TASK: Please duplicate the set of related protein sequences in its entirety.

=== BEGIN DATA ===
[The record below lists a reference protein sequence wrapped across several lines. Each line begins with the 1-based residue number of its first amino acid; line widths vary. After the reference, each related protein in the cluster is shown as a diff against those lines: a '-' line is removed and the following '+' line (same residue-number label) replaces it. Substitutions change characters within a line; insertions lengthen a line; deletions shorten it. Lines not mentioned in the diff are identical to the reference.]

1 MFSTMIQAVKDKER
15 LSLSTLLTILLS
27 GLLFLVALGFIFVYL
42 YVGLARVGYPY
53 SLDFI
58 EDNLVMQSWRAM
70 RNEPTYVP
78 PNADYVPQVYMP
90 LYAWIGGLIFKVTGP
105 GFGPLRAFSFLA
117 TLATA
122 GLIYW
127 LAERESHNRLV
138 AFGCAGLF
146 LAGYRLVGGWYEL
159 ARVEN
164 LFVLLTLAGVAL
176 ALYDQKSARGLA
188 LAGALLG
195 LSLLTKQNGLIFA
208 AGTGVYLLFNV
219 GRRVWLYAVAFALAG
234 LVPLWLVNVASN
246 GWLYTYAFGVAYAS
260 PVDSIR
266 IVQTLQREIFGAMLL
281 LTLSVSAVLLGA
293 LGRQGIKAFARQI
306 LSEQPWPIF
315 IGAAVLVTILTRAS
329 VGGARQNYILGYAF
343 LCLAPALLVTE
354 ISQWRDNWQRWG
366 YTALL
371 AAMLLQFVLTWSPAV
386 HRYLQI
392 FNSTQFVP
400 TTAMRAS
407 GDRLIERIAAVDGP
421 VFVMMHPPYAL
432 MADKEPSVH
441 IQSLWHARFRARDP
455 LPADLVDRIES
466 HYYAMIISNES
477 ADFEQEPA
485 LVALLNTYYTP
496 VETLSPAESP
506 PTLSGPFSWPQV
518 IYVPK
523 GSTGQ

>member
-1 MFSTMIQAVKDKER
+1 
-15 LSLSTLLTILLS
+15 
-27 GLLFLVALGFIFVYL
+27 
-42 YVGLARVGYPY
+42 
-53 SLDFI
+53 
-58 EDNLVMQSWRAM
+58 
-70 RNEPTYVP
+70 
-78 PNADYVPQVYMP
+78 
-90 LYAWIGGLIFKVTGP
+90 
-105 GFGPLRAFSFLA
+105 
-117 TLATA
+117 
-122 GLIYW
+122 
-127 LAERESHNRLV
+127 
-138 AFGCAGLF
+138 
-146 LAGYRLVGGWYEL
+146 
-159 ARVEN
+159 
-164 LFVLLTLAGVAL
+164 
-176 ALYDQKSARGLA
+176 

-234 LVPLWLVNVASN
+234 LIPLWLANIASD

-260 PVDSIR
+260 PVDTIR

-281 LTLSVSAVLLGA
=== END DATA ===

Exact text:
[The record below lists a reference protein sequence wrapped across several lines. Each line begins with the 1-based residue number of its first amino acid; line widths vary. After the reference, each related protein in the cluster is shown as a diff against those lines: a '-' line is removed and the following '+' line (same residue-number label) replaces it. Substitutions change characters within a line; insertions lengthen a line; deletions shorten it. Lines not mentioned in the diff are identical to the reference.]

1 MFSTMIQAVKDKER
15 LSLSTLLTILLS
27 GLLFLVALGFIFVYL
42 YVGLARVGYPY
53 SLDFI
58 EDNLVMQSWRAM
70 RNEPTYVP
78 PNADYVPQVYMP
90 LYAWIGGLIFKVTGP
105 GFGPLRAFSFLA
117 TLATA
122 GLIYW
127 LAERESHNRLV
138 AFGCAGLF
146 LAGYRLVGGWYEL
159 ARVEN
164 LFVLLTLAGVAL
176 ALYDQKSARGLA
188 LAGALLG
195 LSLLTKQNGLIFA
208 AGTGVYLLFNV
219 GRRVWLYAVAFALAG
234 LVPLWLVNVASN
246 GWLYTYAFGVAYAS
260 PVDSIR
266 IVQTLQREIFGAMLL
281 LTLSVSAVLLGA
293 LGRQGIKAFARQI
306 LSEQPWPIF
315 IGAAVLVTILTRAS
329 VGGARQNYILGYAF
343 LCLAPALLVTE
354 ISQWRDNWQRWG
366 YTALL
371 AAMLLQFVLTWSPAV
386 HRYLQI
392 FNSTQFVP
400 TTAMRAS
407 GDRLIERIAAVDGP
421 VFVMMHPPYAL
432 MADKEPSVH
441 IQSLWHARFRARDP
455 LPADLVDRIES
466 HYYAMIISNES
477 ADFEQEPA
485 LVALLNTYYTP
496 VETLSPAESP
506 PTLSGPFSWPQV
518 IYVPK
523 GSTGQ

>member
-1 MFSTMIQAVKDKER
+1 
-15 LSLSTLLTILLS
+15 
-27 GLLFLVALGFIFVYL
+27 
-42 YVGLARVGYPY
+42 
-53 SLDFI
+53 
-58 EDNLVMQSWRAM
+58 
-70 RNEPTYVP
+70 
-78 PNADYVPQVYMP
+78 
-90 LYAWIGGLIFKVTGP
+90 
-105 GFGPLRAFSFLA
+105 
-117 TLATA
+117 
-122 GLIYW
+122 
-127 LAERESHNRLV
+127 
-138 AFGCAGLF
+138 
-146 LAGYRLVGGWYEL
+146 
-159 ARVEN
+159 
-164 LFVLLTLAGVAL
+164 
-176 ALYDQKSARGLA
+176 

-234 LVPLWLVNVASN
+234 LIPLWLANIASD

-260 PVDSIR
+260 PVDTIR

-281 LTLSVSAVLLGA